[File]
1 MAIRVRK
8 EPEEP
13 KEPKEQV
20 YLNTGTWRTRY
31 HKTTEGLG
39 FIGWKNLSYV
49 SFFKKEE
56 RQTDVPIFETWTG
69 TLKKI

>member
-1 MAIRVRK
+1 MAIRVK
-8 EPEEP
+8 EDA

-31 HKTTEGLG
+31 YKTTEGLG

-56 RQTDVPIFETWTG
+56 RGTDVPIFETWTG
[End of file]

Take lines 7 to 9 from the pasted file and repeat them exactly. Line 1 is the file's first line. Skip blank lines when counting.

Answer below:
49 SFFKKEE
56 RQTDVPIFETWTG
69 TLKKI